President of the Denver strategy, branding and digital agency AOR, Inc., Matt Keeney brings energy and enthusiasm to every venture he undertakes, be it business, his volunteer work with nonprofit groups, or his tennis and golf matches.
In September, he co-chaired the Denver Zoo’s Flock Party, a rare nonprofit fundraising gala to be held this year with 700+ patrons on site. Calling it “A Safe + Socially Dis-tanced Gathering for Good,” Keeney and the organizers planned it so they could creatively offer food and pre-mixed cocktails, live music and animal experiences, spaced out over the zoo's 84 acres.
With more than 25 years of agency, sales, marketing and customer satisfaction experience, Keeney works with clients in such fields as technology, development and construction, civic and municipal organizations, and hospitality and travel. He combines his creativity with a solid business sense to keep the agency on track to meet its cultural and financial goals amidst a competitive landscape.
Keeney grew up in Denver and earned a bachelor’s degree in economics and French at Lake Forest College in Illinois. As a college student, he lived in Paris and China; the experience launched a wanderlust that hasn’t diminished. While the global pandemic has kept his passport idle, he discovered a new passport to fill with stamps: the National Parks and Monument Passport. He’s spent the downtime planning trips for when travel restrictions ease.
Where do you call home today?
How do people describe you?
Gregarious, outgoing, personable.
Who do you most admire?
What’s your favorite Colorado restaurant?
The Capital Grille – best, most consistent service ever!
What was the last great book you read?
I don’t read very fast so I stick with magazine and newspaper articles.
You’re known as a sartorial standout, but what is your biggest fashion faux pas?
Black on black when the blacks don't match.
What is one thing that you absolutely can’t live without?
Laughter. Oh, and Twizzlers.
What was your last major purchase?
The condo next door to connect the two.
What gadget can you not live without?
What are your hobbies?
Travel, Legos and COVID coin collecting.
What is your most memorable Colorado experience?
Jazz Aspen Snowmass.
What took you down this career path?
My father invited me to sit on his office sofa at age 5 to watch the advertising agencies pitch for his business. I thought, “That looks like fun—I should do that!”
What one word describes Coloradans to you?
What is your favorite spot in Colorado to visit?
The Zapata Ranch for an afternoon bison tour at the base of the Great Sand Dunes.
You’ve traveled the world – where do you want to go when it’s safe to travel again?
Anywhere! In truth, we are looking at a couple of remote options in the near future—the Irish countryside, Antarctica and the Maldives (happy to quarantine in a villa above the water).
How have the nonprofits you support and work with coped during the pandemic?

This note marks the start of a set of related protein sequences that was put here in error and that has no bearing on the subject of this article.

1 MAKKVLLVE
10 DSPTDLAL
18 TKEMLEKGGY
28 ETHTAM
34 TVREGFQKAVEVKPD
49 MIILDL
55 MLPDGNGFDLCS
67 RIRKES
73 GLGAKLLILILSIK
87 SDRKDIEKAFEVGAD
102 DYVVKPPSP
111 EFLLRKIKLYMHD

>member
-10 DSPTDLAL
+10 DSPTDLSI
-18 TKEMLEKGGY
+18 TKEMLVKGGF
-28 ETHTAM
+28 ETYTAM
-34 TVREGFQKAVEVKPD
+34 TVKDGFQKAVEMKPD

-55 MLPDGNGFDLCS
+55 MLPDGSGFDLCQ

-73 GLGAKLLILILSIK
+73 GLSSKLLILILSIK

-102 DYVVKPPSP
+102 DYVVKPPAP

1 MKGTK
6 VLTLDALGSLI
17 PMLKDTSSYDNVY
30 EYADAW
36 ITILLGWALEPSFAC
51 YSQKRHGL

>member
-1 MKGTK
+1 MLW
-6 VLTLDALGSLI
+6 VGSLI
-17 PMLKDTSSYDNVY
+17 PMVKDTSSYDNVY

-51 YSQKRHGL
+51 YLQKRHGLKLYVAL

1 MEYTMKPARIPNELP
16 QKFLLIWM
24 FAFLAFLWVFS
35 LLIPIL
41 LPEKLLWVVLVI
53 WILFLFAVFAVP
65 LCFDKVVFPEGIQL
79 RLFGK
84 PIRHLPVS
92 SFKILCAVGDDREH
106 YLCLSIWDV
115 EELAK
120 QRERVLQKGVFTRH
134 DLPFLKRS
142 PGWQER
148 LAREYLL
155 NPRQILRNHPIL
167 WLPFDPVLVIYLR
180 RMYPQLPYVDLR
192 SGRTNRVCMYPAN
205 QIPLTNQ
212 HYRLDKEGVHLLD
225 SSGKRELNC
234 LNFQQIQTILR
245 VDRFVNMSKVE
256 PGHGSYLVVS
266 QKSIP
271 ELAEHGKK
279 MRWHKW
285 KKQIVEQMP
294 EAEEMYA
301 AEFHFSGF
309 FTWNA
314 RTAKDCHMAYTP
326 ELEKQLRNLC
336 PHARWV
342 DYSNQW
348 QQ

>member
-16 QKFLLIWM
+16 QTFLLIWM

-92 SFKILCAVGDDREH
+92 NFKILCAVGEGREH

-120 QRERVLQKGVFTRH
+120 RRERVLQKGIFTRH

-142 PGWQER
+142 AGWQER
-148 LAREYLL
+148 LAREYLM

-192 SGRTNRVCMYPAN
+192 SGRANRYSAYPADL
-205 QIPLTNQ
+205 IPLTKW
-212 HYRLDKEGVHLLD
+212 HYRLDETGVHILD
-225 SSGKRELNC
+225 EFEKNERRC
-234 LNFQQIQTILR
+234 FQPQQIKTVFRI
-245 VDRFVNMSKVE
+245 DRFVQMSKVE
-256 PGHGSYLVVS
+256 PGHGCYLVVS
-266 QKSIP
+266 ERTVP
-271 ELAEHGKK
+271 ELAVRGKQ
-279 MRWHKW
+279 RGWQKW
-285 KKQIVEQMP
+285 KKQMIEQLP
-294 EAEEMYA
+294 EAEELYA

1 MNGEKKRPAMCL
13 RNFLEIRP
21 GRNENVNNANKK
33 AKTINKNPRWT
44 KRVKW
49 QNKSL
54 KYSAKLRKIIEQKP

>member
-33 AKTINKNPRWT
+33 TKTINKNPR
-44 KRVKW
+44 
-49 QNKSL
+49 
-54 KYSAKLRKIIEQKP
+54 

As we work with many nonprofits, all have been faring as expected. We have certainly done what we can, in kind, to help their efforts at a time when so much revenue has been lost and manpower has been reduced. The interesting result is that many have received record donations from the community, thankfully, but not enough to offset months of zero attendance.
How have you managed the business disruptions that COVID-19 has brought to AOR? Is your staff still working remotely?
We went remote about a week before it was mandated by the city. Fortunately, with great internet, we were able to seamlessly maintain our process and workflow. There have been some difficulties maintaining morale and positivity, but we have succeeded by focusing
on communication and frequent one-on-one chats. Only those departments that require an office presence (our printing department) continue to go into the office.
What industries that you serve had to undergo the most work to change or regroup due to the pandemic?
It is very interesting watching the world evolve. Of course, many of our hospitality and tourism clients and partners are struggling and were forced to radically reinvent themselves. However, some of our technology clients are having record years while their competitors are slashing budgets and headcounts. It is wildly random. Even municipality initiatives are erratic–it all depends on the funding sources. We challenge our own processes to strive to help in any way possible.
What do you think the long-term effects of the pandemic will be on business?
Short-term, it will change the way we interact with current and new clients. We need to be more flexible than ever to accommodate smaller budgets and faster timelines. We believe that, in spite of our fortunate successes, we have given more of our time, talent, and resources to help our clients and community get through these times.
Name: Matthew Keeney
Marital status: Single, Partnered
Career: Advertising and marketing
Suzanne S. Brown is managing editor of Colorado Expression.
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